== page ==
From the title of this article, you may think it strange as to why enrollment and retention are separated as two different processes.  Frankly, when I tell schools that these are two different processes, they look at me like I have three heads. What most people do is lump enrollment of new students together with retention of old students and call it all “enrollment.”

However, increasing “enrollment” involves two different strategies. So let’s “look underneath the hood,” as my friends in the car business used to say, to see beneath the surface and discover the underlying reasons.  Doing so will help us come to an understanding of the differences.

Enrollment, as defined on, is the action of enrolling new students in your school.  You may call it “Admissions” at your school, but the process is the same.

Marketing is tied to enrollment since marketing piques the interest of the parent of the prospective student, prompting them to visit the school’s Web site, make the phone call to the school to schedule a visit, and then step inside the door.  Only then does the “enrollment” process begin.  To make the comparison to the business world, Marketing is “education,” while Enrollment is “sales.”

Retention is not a function of marketing, although it’s a measuring stick. Retention is a function of “experience.” In other words, what type of “experience” is the child having at school? What type of “experience” are the parents having in their interactions with teachers, administration, and other parents? Does the “experience” prove the marketing?  Do we, as schools, “walk the talk?”

Will parents “pay” for an experience which engages and energizes them? ABSOLUTELY! School administrators cringe when they hear that parents can’t pay for tuition, yet will pay for the family vacation, the cruise, or the big game tickets (and being a Pittsburgh native, let me tell you – we understand our sports teams).  Parents today are “all about ‘The Experience.'”

If you lead a Catholic school, as Catholic Schools Week approaches (which will be the topic of next week’s article), think about the experience your current students and parents are enjoying at your school.  If you lead a Christian school or a school that espouses another faith tradition, or a private school that carries on the traditions of its founder or founders, think about the experience you are offering to your school’s parent community – not simply the children.  If they’re “thrilled” (which is a very important word) about the experience, their “Word of Mouth Marketing” will be more valuable than any ad campaign you can imagine. And you get a double-bonus…you not only retain them in your school, but they become ambassadors for your school’s marketing efforts, and you don’t have to spend money on a marketing campaign that may be significantly less effective than the recommendation of raving fans of your school.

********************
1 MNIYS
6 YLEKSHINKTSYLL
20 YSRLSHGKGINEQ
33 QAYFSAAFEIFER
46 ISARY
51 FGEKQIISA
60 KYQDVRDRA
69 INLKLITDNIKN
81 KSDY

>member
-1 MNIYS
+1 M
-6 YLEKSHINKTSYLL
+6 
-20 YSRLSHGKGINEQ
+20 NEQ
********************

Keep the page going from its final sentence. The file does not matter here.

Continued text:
If current students and parents are not enjoying the experience of being educated at your school, that may be the origin of enrollment issues your school may be experiencing.

How do you know if parents are having an exemplary experience? Ask them! Just two questions: First, on a scale of 1 to 10, what is your satisfaction with your experience here at (NAME OF SCHOOL). Second, if the answer is not 10, what one thing needs to happen to make it a 10?

Shared experience is an excellent, if not harsh, teacher.

I can hear the naysayers already…”That’s not the point! People come to our school because of our faith tradition – not because of the experience they’re having.” You know what?  Your statement may be spot on – they come to your school because of it…but why do they STAY with your school?  Do they feel that they’re a part of your school’s community? Or are their children there for an education, one that may not be reinforced at home?  Actually, since parents are the primary teachers of their children, the school’s role is truly a supportive one.

If that’s difficult to comprehend, recall that every faith tradition has aspects that are difficult to comprehend…yet faith believes them to be true.  The key role retention plays in your school’s growth is no different.

Ask yourself and your staff: “Do we have a tightly knit community of families in the school that support one another when one loses their job, has a medical hardship, or finds themselves in experiencing difficult times?  If the answer is “No,” you don’t have some homework to do – you have LOTS of homework to do. As most homework requires some type of reference to a text, please allow me to suggest one – my book, “Retention: A Systems Approach to Growing Enrollment.” Check it out by visiting this link.  It’s been updated with special attention paid to Millennial parents – because Millennial parents expect special attention.  It’s helped a number of schools to stabilize their current enrollment and focus on attracting new families to keep growing!

© Michael V. Ziemski, SchoolAdvancement, 2006-2024